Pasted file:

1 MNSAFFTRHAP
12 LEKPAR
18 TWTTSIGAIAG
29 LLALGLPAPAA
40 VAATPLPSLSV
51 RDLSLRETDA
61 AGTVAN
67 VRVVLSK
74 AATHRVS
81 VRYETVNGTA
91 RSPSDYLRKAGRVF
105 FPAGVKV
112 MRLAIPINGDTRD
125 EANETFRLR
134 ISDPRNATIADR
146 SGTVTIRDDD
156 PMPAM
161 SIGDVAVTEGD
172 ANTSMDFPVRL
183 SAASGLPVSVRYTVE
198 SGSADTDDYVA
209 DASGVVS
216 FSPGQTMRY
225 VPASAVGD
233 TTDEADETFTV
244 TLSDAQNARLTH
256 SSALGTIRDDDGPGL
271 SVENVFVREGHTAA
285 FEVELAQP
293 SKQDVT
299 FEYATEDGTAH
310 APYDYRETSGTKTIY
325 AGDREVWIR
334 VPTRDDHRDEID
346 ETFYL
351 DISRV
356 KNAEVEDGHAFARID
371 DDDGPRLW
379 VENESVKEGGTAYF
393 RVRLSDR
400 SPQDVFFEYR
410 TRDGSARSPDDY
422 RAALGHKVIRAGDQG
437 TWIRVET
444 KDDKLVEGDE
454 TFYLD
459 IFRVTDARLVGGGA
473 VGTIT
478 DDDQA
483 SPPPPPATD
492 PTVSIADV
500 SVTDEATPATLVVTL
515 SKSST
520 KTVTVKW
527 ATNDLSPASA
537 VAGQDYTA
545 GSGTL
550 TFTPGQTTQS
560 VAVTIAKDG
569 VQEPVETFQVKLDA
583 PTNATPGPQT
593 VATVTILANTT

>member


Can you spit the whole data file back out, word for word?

1 MNSAFFTRHAP
12 LEKPAR
18 TWTTSIGAIAG
29 LLALGLPAPAA
40 VAATPLPSLSV
51 RDLSLRETDA
61 AGTVAN
67 VRVVLSK
74 AATHRVS
81 VRYETVNGTA
91 RSPSDYLRKAGRVF
105 FPAGVKV
112 MRLAIPINGDTRD
125 EANETFRLR
134 ISDPRNATIADR
146 SGTVTIRDDD
156 PMPAM
161 SIGDVAVTEGD
172 ANTSMDFPVRL
183 SAASGLPVSVRYTVE
198 SGSADTDDYVA
209 DASGVVS
216 FSPGQTMRY
225 VPASAVGD
233 TTDEADETFTV
244 TLSDAQNARLTH
256 SSALGTIRDDDGPGL
271 SVENVFVREGHTAA
285 FEVELAQP
293 SKQDVT
299 FEYATEDGTAH
310 APYDYRETSGTKTIY
325 AGDREVWIR
334 VPTRDDHRDEID
346 ETFYL
351 DISRV
356 KNAEVEDGHAFARID
371 DDDGPRLW
379 VENESVKEGGTAYF
393 RVRLSDR
400 SPQDVFFEYR
410 TRDGSARSPDDY
422 RAALGHKVIRAGDQG
437 TWIRVET
444 KDDKLVEGDE
454 TFYLD
459 IFRVTDARLVGGGA
473 VGTIT
478 DDDQA
483 SPPPPPATD
492 PTVSIADV
500 SVTDEATPATLVVTL
515 SKSST
520 KTVTVKW
527 ATNDLSPASA
537 VAGQDYTA
545 GSGTL
550 TFTPGQTTQS
560 VAVTIAKDG
569 VQEPVETFQVKLDA
583 PTNATPGPQT
593 VATVTILANTT

>member